Wednesday, July 6, 2011

Camp Life

I very much enjoyed George Smith’s “Up to Camp” in this month’s issue of Down East magazine. “Every Mainer has a camp. It may be a place we own. It may be a place our friends own. It may be a place we rent every summer. It may be a campground and a simple tent. But it’s ours, even if only for a week or two each year.” Smith has captured what it means to retreat to a special place where one can pass a few idle weeks of a New England summer. “We all need a place where ‘there is nothing to do. ”

I will add that a Maine camp is not just for Mainers; there are many of us “from away” who anxiously anticipate our return to the Pine Tree State to enjoy our own summer camp experience. And now, after spending the past 25 summers here on Sabbathday Lake, I am finally getting use to calling our place a “camp.” In the Midwest, where I grew up, a place like ours is usually referred to as a “cottage.” A camp is where you camp in a tent and cook on an outdoor fire or stove. Smith has set me straight. “Camps may be rustic with a two-holer [that is what we called them at home, too]. It may have plumbing and hot showers. It may have a kitchen or just a Coleman stove on the picnic table . . . But it is always the most comfortable place on earth.” I could not agree more and this is why we return here year after year. We come to seek solitude and peace of mind.

Our particular camp is simple and rustic - unfinished knotty pine thumb and groove planks . The sitting room has a couch with lots of throw pillows, cushioned chairs, and cabinet office with its cubbyholes and fold-down desk in one corner which it shares with the hot water heater. Sally Ann uses it as her temporary studio and the paintings she has completed here are tacked to the walls. This room is lined with windows facing the lake, its shoreline with the lower deck and pier just a few feet away and shaded by the generous boughs of a white pine. The joint kitchen and dining area has plenty of space to move about and I use the table as my work space when we are not eating on it. There is a wood stove and wood box and windows over the sink and facing out on the front deck. Rounding out the lower level is a small bedroom and bathroom which appear to have been added to the camp at some point. Finally, there is a narrow stairway over the kitchen sink and counter which leads to a loft over the kitchen and dining area. It has two double beds for company and additional storage space. Two small windows provide welcome cross ventilation. Simple and rustic. It has everything we need.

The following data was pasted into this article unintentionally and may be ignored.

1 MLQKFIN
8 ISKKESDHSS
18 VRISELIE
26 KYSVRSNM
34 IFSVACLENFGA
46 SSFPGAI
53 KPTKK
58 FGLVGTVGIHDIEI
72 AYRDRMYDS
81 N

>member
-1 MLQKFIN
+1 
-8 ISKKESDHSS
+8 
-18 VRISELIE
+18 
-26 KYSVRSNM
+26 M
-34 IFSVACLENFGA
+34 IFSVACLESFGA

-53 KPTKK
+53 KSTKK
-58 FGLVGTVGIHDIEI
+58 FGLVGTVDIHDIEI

Smith and I obviously appreciate the same things when we are at our respective camps: There is nothing like a hot cup of joe while standing on the pier and letting the fresh and tactile morning breeze take the sleep from your eyes while listening to the loons cry in the distance; fried eggs and bacon for breakfast; freshly picked strawberries in June and July; local corn, tomatoes and cucumber in August, and radiant sunsets over the lake. But, most important, here is where we come to find “a time of quiet reflection” with none of the distractions we face at home. It is a place with no television, no phone (well, cell phones for “emergencies” and occasional contact with family and the outside world), no computers, e-mail, Facebook, etc. I will confess that I brought a laptop with me but only because I use the peace and quiet afforded by our camp to get some writing done. In fact, I am writing this from the kitchen table in our camp as the old chrome percolator clunks the day’s first cup of coffee into existence. I find writing relaxing and rewarding. It may be considered “work” by some, but I don’t look at it that way. Writing, for me, is one of the things in life that makes getting up each morning worthwhile. So writing each day has become an integral part of camp life. “Writing is like a twitch,” Stephen King tells us. “You do it because you have to do it. And it’s fun.” I agree. So why should it not be an integral part of camp life?

We have been here for a few weeks now and will stay until early October. We have watched summer arrive at the lake, and we will watch it depart at the other end of our stay, as the trees begin to show their autumn foliage and its time to think about heading home. It will be hard to leave, but there is always next year.

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